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Un-ideal Gas Equation!

  1. Sep 20, 2009 #1
    Hi

    I am trying to find a formula which can calculate the volume that gas X will decrease by when pressure Y is added to it. Now I have already been pointed to the Ideal Gas Equation, however I read that this is best suited when looking at a single volume of a monatomic gas eg. Argon.

    However I wish to experiment (play about) after doing my calculations and instead of messing about with a monatomic gas I would much rather use air so my question is...

    Does anyone know a formula I can use to calculate the change in volume of a mixed gas (air) with varying pressure.

    PS. I guess a list of pressure volume ratios for air which I could extrapolate from would also be usefull if anyone has them?...but I'd rather do the calculations myself.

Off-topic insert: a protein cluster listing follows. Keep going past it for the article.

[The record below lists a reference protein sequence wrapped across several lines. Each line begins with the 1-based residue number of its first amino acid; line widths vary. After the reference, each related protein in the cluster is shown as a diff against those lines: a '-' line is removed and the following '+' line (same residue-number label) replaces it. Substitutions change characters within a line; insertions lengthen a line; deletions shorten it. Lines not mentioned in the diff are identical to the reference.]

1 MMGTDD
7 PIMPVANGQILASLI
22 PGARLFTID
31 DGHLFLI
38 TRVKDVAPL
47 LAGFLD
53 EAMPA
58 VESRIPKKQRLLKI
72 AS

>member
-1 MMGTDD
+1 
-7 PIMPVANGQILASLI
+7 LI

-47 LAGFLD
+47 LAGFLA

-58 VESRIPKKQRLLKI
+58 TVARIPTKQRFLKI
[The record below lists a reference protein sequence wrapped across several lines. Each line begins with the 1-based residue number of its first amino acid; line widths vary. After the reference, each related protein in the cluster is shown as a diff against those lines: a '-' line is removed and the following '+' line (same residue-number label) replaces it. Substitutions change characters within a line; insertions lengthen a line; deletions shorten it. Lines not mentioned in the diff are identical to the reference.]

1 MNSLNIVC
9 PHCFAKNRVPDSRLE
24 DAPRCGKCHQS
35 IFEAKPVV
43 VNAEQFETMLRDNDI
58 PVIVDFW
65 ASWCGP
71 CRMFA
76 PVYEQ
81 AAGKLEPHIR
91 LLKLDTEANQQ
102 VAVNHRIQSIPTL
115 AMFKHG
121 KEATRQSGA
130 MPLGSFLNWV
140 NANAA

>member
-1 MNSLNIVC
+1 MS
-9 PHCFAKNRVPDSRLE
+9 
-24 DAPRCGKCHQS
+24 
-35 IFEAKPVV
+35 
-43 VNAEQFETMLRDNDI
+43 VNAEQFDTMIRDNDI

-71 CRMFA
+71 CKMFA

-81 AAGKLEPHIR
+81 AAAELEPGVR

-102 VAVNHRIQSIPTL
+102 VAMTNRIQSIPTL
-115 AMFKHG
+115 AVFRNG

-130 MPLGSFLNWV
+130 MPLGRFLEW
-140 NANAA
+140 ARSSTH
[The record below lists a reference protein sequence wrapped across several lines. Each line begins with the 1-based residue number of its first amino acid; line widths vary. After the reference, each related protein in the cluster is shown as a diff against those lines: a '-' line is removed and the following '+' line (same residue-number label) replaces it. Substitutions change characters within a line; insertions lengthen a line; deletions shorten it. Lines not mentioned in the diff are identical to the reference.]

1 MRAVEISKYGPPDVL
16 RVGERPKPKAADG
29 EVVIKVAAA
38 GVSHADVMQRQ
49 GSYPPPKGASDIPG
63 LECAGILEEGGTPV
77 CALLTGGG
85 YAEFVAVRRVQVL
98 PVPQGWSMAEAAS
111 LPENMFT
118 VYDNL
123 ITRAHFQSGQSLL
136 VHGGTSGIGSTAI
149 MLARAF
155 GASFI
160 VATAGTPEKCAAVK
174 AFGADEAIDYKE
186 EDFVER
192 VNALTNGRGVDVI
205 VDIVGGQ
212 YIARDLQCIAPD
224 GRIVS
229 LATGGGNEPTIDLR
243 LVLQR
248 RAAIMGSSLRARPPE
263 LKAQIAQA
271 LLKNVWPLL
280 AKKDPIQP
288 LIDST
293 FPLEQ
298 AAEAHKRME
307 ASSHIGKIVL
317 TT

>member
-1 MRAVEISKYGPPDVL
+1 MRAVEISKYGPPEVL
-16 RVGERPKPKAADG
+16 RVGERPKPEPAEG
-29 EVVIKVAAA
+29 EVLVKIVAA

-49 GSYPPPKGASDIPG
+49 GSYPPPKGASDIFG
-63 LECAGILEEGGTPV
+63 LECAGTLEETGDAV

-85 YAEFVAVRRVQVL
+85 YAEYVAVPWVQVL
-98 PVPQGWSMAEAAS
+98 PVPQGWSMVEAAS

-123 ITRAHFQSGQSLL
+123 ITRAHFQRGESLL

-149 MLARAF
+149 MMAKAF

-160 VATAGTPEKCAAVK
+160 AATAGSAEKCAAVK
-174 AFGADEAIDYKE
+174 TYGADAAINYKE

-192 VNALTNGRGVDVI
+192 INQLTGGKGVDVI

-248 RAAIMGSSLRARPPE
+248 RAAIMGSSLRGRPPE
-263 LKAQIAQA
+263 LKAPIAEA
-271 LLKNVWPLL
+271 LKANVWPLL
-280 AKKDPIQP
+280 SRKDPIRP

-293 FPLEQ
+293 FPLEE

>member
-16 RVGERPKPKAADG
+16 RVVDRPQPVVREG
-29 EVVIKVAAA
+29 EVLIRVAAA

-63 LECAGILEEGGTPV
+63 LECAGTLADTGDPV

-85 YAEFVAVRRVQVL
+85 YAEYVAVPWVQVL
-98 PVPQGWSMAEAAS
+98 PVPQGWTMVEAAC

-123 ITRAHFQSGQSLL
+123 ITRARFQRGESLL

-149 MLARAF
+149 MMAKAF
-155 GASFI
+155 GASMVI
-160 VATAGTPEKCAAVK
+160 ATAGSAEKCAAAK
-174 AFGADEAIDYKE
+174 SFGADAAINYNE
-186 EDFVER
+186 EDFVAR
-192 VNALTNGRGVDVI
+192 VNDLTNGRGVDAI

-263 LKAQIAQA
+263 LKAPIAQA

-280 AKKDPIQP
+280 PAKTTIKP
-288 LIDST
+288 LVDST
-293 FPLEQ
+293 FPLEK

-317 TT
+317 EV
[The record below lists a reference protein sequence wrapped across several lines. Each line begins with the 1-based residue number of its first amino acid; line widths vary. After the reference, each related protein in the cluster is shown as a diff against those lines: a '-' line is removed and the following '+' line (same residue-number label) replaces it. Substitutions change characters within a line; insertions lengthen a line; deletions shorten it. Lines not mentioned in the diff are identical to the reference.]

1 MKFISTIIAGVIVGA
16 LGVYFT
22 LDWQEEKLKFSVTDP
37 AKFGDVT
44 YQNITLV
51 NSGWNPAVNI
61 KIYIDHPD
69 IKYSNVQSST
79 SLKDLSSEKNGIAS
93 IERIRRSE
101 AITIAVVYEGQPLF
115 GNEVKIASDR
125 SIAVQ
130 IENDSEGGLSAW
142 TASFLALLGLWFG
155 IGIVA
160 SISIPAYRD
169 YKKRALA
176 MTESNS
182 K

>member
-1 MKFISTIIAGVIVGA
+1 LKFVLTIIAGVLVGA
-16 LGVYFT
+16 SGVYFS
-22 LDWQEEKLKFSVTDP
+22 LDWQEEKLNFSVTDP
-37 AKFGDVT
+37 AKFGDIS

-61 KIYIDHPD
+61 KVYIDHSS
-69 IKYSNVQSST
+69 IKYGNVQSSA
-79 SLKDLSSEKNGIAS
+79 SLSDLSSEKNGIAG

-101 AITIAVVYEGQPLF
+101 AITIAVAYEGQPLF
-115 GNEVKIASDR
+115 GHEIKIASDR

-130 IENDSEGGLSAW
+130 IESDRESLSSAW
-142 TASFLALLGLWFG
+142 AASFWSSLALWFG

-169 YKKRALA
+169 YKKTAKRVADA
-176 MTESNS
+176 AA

Thanks
     
  2. jcsd
  3. Sep 20, 2009 #2

    alxm

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    Science Advisor

    Well, the next-simplest after the ideal gas law is the van der Waals gas law (which has a pair of parameters). There are some other theoretical models, but I'd suggest a Virial expansion. (I believe that's the mostly used in practice.) It depends really on what temperature/pressure range you're interested in as well.

    Note that most equations of state (including the vdw) can get pretty bad results at or near a phase change point.

    Hmm, annoyingly the CRC handbook I've got only lists vdW coefficients, and not for air. Shouldn't be hard to find though.

    See also:
    http://en.wikipedia.org/wiki/Equation_of_state
     
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